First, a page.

China stocks were headed for the fourth day of losses on Thursday morning, with risk appetite soured by worries over property market prospects, sharp declines in newly-listed stocks, and liquidity stress as the month-end approaches.
China stocks were headed for the fourth day of losses on Thursday morning, with risk appetite soured by worries over property market prospects, sharp declines in newly-listed stocks, and liquidity stress as the month-end approaches. The bearish sentiment spilled over to Hong Kong, where the market edged lower without the support of southbound inflows. The CSI300 index fell 1.0 percent, to 3,430.67 points at the end of the morning session, while the Shanghai Composite Index lost 1.1 percent, to 3,205.00 points.
The tech-heavy start-up board slid 1.6 percent to a five-week low. The National Academy of Economic Strategy, a government think tank, urged the authorities to guard against risks in the property and financial sectors by properly managing monetary and land supply “floodgates”, the official Xinhua agency reported – adding to concerns about more restrictions on property developers.
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Further hurting sentiment, Moody’s Investors Service warned that the financial risks facing China from a potential property downturn had grown as record lending had made banks more risk-prone while the government was less able to combat those risks. An index tracking real estate developers fell 1.3 percent at midday.
Zhang Qi, an analyst at Haitong Securities, said liquidity worries kept investors sidelined. China’s central bank skipped open market operations for the fifth day and was set to drain 40 billion yuan ($5.80 billion) on Thursday. Zhang noted that recent sharp losses in newly-listed stocks, usually overpriced because of speculation, also weighed on the market. “It would be hard to maintain the high valuation if their growth in revenue fails to match the prices,” he said.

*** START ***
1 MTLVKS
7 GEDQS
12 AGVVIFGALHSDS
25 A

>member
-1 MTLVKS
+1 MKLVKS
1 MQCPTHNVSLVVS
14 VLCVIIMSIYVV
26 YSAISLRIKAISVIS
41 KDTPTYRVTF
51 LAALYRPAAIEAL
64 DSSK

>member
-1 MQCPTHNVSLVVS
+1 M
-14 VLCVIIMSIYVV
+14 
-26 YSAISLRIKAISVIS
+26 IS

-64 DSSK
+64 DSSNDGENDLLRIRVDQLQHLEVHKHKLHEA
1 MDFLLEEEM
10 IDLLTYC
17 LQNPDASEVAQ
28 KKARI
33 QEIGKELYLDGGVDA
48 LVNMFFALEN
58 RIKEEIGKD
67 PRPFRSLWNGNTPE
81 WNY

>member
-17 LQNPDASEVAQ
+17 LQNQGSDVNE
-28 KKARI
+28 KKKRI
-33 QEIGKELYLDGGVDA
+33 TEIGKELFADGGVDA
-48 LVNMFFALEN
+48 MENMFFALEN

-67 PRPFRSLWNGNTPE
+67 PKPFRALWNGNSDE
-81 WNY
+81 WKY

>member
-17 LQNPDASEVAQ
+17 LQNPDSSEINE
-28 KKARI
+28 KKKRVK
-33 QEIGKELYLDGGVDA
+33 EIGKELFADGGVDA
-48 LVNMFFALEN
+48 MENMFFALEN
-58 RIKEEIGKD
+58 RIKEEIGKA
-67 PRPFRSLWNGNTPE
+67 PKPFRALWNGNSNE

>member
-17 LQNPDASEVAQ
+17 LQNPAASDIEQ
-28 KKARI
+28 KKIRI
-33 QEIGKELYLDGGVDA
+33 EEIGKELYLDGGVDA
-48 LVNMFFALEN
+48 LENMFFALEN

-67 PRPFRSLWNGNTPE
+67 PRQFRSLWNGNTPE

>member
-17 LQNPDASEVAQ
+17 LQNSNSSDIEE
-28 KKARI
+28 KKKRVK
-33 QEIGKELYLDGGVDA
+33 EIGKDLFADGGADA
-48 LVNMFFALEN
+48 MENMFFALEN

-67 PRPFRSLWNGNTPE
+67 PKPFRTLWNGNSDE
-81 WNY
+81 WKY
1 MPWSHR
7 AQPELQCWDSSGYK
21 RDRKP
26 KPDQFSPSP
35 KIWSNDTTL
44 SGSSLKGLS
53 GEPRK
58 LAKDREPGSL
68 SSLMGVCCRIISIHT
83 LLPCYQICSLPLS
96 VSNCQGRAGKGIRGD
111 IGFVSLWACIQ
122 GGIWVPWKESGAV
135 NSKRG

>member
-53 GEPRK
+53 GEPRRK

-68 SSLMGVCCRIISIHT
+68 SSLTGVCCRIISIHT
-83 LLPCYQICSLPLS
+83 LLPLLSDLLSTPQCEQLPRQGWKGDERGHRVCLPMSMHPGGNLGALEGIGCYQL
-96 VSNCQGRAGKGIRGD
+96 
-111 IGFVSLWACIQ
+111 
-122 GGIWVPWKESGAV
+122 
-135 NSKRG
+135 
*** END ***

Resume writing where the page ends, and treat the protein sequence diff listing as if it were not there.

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Jiangsu Jiejie Microelectronics Co Ltd and Gansu Longshenrongfa Pharmaceutical Industry Co Ltd, both listed for less than a year, fell 10 percent by the lunch break, the maximum allowed. In Hong Kong, the Hang Seng index dropped 0.5 percent, to 24,277.76 points, while the Hong Kong China Enterprises Index lost 1.0 percent, to 10,333.66 points. Southbound trading between mainland cities and Hong Kong through connecting schemes was suspended until April 5 for a holiday break.
Shares lost ground across the board in Hong Kong. Li & Fung Ltd plummeted more than 9 percent after the firm reported a 47 percent slide in annual net profit, missing expectations. ($1 = 6.8945 Chinese yuan renminbi)
(Reporting by Jackie Cai and John Ruwitch; Editing by Eric Meijer)